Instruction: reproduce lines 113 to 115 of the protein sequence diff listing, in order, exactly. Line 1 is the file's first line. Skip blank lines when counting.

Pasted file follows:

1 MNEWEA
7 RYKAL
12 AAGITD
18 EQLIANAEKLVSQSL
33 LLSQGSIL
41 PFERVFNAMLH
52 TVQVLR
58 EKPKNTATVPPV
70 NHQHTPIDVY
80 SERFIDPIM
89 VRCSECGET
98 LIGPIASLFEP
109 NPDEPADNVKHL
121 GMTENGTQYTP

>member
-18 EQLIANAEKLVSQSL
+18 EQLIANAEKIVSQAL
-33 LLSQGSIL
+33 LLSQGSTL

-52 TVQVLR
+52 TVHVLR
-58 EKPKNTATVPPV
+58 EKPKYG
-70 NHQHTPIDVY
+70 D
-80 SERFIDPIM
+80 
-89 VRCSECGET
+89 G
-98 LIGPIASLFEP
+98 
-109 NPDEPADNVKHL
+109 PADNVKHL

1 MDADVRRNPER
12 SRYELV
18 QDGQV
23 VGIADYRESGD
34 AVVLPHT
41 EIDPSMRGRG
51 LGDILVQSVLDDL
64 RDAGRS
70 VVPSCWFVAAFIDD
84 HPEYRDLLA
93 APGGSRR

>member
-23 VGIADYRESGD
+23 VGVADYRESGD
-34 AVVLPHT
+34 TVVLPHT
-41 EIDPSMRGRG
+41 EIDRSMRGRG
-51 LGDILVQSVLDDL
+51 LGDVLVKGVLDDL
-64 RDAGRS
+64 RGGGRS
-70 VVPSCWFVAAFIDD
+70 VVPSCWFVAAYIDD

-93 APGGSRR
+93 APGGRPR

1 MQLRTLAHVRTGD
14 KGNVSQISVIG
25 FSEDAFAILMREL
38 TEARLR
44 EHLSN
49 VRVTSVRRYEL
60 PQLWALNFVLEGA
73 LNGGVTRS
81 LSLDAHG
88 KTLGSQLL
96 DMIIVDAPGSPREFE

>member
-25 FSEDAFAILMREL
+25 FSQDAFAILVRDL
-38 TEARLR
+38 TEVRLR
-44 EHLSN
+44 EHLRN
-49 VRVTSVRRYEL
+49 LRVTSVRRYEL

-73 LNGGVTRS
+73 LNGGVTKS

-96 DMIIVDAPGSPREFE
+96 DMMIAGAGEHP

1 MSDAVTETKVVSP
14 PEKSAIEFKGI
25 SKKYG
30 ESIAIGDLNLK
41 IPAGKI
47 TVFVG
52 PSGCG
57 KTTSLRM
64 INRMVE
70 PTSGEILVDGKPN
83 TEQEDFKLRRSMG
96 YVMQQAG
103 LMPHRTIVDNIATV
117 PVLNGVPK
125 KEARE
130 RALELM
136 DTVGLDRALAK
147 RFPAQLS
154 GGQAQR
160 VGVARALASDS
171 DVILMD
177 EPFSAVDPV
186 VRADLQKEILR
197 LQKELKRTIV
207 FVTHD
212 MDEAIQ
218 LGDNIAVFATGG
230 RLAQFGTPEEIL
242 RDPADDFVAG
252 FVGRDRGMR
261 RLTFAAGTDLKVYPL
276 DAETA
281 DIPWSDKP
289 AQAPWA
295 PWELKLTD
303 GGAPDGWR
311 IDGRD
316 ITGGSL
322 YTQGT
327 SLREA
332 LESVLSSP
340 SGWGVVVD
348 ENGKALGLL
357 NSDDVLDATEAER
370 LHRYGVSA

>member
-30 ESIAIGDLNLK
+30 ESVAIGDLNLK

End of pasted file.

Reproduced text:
252 FVGRDRGMR
261 RLTFAAGTDLKVYPL
276 DAETA